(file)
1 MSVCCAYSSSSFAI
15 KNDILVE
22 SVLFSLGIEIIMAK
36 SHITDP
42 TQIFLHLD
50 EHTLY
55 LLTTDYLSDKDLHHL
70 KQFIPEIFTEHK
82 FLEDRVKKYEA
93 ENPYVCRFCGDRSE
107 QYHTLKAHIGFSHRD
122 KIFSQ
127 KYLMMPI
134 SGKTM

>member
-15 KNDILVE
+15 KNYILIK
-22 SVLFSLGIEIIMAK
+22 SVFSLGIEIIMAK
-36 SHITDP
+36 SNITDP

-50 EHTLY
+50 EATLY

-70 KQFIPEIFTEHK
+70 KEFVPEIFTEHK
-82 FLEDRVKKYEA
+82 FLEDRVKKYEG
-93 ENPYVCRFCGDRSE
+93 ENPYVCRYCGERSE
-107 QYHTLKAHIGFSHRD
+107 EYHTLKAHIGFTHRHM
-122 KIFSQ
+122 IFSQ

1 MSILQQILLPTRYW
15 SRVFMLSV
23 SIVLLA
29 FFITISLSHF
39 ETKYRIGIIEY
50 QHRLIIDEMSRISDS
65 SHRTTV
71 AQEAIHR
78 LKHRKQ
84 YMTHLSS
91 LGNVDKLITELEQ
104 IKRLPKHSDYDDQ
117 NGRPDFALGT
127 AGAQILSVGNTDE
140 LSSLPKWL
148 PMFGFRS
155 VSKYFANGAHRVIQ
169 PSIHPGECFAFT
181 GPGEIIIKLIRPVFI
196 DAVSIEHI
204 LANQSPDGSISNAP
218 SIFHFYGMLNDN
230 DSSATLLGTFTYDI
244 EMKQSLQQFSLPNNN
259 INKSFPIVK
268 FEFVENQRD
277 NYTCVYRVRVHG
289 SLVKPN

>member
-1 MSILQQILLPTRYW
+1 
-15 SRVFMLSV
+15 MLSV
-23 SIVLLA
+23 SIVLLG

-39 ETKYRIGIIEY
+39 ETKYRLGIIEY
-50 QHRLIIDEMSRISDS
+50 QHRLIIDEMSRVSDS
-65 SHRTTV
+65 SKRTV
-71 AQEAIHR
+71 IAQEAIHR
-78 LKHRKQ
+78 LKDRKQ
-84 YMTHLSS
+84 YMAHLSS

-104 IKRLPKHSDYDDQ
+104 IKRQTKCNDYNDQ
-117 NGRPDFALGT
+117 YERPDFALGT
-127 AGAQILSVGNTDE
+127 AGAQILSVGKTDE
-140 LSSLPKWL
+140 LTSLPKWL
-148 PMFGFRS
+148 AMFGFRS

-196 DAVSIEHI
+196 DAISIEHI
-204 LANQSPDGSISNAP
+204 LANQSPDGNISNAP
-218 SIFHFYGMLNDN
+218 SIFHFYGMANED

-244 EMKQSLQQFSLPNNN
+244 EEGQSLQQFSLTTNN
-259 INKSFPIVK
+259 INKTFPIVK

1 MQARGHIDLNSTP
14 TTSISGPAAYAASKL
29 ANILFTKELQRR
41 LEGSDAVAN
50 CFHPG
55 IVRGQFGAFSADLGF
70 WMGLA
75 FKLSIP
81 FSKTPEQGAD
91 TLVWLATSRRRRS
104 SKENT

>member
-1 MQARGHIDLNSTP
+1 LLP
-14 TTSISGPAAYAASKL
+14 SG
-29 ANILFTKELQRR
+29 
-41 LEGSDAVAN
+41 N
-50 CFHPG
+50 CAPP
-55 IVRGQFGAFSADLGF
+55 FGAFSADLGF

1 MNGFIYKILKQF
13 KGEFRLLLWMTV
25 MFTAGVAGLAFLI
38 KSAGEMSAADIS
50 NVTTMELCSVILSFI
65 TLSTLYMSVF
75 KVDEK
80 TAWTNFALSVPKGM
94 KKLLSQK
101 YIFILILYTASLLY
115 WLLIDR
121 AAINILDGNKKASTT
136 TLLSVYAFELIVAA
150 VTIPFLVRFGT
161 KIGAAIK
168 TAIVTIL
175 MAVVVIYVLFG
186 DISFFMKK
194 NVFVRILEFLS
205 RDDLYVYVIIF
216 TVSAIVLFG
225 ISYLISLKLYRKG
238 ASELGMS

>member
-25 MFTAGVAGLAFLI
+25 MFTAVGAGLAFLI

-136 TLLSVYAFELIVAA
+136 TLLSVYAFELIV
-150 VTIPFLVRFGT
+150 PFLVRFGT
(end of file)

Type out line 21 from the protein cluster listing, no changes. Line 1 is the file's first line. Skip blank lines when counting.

+36 SNITDP